Tectonic control on 10Be-derived erosion rates in the Garhwal Himalaya, India

Authors

  • Dirk Scherler,

    Corresponding author
    1. Institute of Earth and Environmental Science, Universität Potsdam, Potsdam, Germany
    2. Geological and Planetary Sciences, California Institute of Technology, Pasadena, California, USA
    • Corresponding author: D. Scherler, Geological and Planetary Sciences, California Institute of Technology, Pasadena, CA 91125, USA. (scherler@caltech.edu)

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  • Bodo Bookhagen,

    1. Department of Geography, University of California, Santa Barbara, California, USA
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  • Manfred R. Strecker

    1. Institute of Earth and Environmental Science, Universität Potsdam, Potsdam, Germany
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Abstract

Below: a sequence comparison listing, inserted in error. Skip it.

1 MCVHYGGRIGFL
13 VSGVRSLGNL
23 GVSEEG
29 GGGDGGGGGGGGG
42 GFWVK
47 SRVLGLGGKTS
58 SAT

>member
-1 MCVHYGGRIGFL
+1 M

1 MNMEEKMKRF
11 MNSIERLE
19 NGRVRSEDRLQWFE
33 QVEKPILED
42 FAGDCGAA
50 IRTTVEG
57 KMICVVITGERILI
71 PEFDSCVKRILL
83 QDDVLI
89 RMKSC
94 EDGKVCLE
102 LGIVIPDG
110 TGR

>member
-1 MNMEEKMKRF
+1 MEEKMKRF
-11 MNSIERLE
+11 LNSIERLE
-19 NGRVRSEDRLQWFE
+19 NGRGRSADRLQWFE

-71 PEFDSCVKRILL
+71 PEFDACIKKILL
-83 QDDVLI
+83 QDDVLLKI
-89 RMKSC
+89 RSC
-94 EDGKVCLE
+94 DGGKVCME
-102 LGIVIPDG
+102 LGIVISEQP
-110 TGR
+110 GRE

[1] Erosion in the Himalaya is responsible for one of the greatest mass redistributions on Earth and has fueled models of feedback loops between climate and tectonics. Although the general trends of erosion across the Himalaya are reasonably well known, the relative importance of factors controlling erosion is less well constrained. Here we present 25 10Be-derived catchment-averaged erosion rates from the Yamuna catchment in the Garhwal Himalaya, northern India. Tributary erosion rates range between ~0.1 and 0.5 mm yr−1 in the Lesser Himalaya and ~1 and 2 mm yr−1 in the High Himalaya, despite uniform hillslope angles. The erosion-rate data correlate with catchment-averaged values of 5 km radius relief, channel steepness indices, and specific stream power but to varying degrees of nonlinearity. Similar nonlinear relationships and coefficients of determination suggest that topographic steepness is the major control on the spatial variability of erosion and that twofold to threefold differences in annual runoff are of minor importance in this area. Instead, the spatial distribution of erosion in the study area is consistent with a tectonic model in which the rock uplift pattern is largely controlled by the shortening rate and the geometry of the Main Himalayan Thrust fault (MHT). Our data support a shallow dip of the MHT underneath the Lesser Himalaya, followed by a midcrustal ramp underneath the High Himalaya, as indicated by geophysical data. Finally, analysis of sample results from larger main stem rivers indicates significant variability of 10Be-derived erosion rates, possibly related to nonproportional sediment supply from different tributaries and incomplete mixing in main stem channels.

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